It’s now about 6:00 PM and I am in need of food to keep my sugar from dropping as my stress is rising. My planned dinner remained unprocessed so I went for the emergency can of tuna. Opened and creatively mixed with hummus and a little greek yogurt, I found I needed a cool down before I ate. The best way I know how to do that is to try and find the humor in situations and then relay them humorously to friends.
I went to find my phone, texted and giggled, got over myself and turned into the galley kitchen only to find a fur face had found a way onto the counter and was already halfway through contents of my bowl. How could I forget that the counter was now fair game? I pushed him off and growled as best I could. Harley Blu took off into the laundry room making a beeline for behind the washer. I closed the door to the room, and went in search of my 'fraidy cat Miss Freddie. I gave her the rest of the tuna sort-of-salad. I grabbed a protein shake from the pantry, sat down at the dining room table and practiced my Darth Vader huffing.
Eventually Blu pushed his way out from behind the bifold and came to sit lovingly and longingly by my feet. I growled again. I think he got the message that the chalky no-other-option protein shake was mine, and I wasn’t planning on sharing. For a moment I thought a nice warm bath might be a good idea. However, I decided I’d best not tempt fate. The new plan is me and a book on the couch. I should be safe for the rest of the night. Should be. Good evening. Over and out and done. God Bless. Deep Vader Breaths... 6:30 PM
February 05, 2012
Music Eve 1, Between, ME Newsletter, Vol. 5, Issue 6
In the brief space between the evening’s performers, two of us – alone – felt the need to share. Starting with a smile and a common love of music makes mingling easier, especially in between rows. No matter how brief the space between, it becomes an awkward stretch of recognition as others realize you are obviously one. One row ahead, two chairs left, a solo, tweedy gentleman makes a slight right turn in his seat. His smile earns a smile in return, and a filler conversation begins. “Lovely night, isn’t it?” he asks. “Absolutely,” I reply, “Couldn’t ask for a better one so far.” My accent immediately gives me away, and we chat about America and Michigan and an oversimplified version of how I came to be here… a friend and an invitation. And I leave it at that.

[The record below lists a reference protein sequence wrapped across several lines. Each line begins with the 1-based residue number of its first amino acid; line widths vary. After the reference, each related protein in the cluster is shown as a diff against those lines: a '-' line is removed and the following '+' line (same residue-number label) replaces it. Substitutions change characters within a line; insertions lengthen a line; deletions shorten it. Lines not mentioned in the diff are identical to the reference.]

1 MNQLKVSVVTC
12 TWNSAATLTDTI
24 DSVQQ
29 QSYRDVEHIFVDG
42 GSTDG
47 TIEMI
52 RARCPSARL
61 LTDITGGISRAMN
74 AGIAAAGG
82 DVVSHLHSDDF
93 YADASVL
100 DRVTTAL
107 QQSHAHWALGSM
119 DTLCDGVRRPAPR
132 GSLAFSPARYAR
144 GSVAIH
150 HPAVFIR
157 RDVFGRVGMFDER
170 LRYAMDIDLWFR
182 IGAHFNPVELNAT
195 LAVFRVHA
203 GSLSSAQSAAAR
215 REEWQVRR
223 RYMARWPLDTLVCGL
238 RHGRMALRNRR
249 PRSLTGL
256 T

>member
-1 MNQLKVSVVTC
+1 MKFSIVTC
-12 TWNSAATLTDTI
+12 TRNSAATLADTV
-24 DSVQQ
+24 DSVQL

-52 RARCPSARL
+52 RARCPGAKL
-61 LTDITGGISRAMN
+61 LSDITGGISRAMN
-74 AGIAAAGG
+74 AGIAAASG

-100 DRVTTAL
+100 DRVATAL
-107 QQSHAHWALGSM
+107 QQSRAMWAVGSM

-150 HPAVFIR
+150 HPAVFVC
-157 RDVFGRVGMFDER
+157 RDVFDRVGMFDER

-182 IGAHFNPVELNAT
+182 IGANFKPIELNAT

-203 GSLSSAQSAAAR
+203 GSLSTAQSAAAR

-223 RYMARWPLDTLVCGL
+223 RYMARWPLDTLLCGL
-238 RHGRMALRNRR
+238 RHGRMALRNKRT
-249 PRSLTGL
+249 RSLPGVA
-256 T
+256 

The second set begins, and I can’t help but observe his observation; a fan enjoying a fan enjoying the show. The next interlude turns him around in his seat. There is more milling about, and conversation going on around us this time as folks head for the restroom and the merchandise tables. It’s a loud and a little difficult to hear his soft-spoken lilt of a voice, so I tuck my leg up under my opposite knee to get comfortable leaning forward. My new friend introduces himself as “Oilwyn” pronounced “Owen”. He tells me he drove an hour and a bit from outside Dublin for the evening He’s alone tonight because tomorrow is a work day, but he’ll be back along tomorrow evening with a special friend. I gather he means a lady friend as he goes on to explain about wanting to make sure he knew the way and had a plan.
The third set begins and I’m lost in my own thoughts, a bit outside the ballroom. I think about how sweetly nervous he seems about his upcoming role of escort. A little throwback to traditionalism, although for him, I’m sure it’s not a throwback, at all. He’s looking for a second chance, a second time around, and I reiterate to myself a thought I’ve shared before. Maybe in another twenty years, when I am Oilwnyn’s age, and my generation begins to lose spouses, maybe then, I’ll have a chance.
The house lights come up, and Oilwyn tells me it’s a long drive back, late at night to Dublin. He fancies a cup of coffee at the Arms lounge and would I care to join him? I do, it’ll be a while before the ballroom clears and the famous festival after-sessions begin. I learn he’s worked in concrete his whole life, plans to retire soon and has two sons abroad. He raises sheepdogs in his spare time and has a small flock for hobby and local wool sales. We finish our coffee and head out toward the lobby planning to say good night there I’m sure. George Harper however, is headed in. We greet each other as familiar-face acquaintances and I see Oilwyn’s eyes light up in recognition. I introduce the pair and ask George if he wouldn’t mind a picture. He obliges without hesitation and the two place their balded heads together as George quips about the possible glare of the photo flash. Oilwyn doesn’t have an email for me to send the picture to, but his “friend” does and we plan to meet up again tomorrow night so I can get the address.
I leave him at the door with a wave and wander back through the crowding lobby as musicians and fans grab couches and chairs and the tuning of various instruments begin. I head toward the green room and meet up with the office ladies, and a few others from the previous evening. We take a peek in, decide it’s too crowded at the moment and find our way to the outside “café” smoking area. Under umbrellas and a light misty rain, we begin to talk…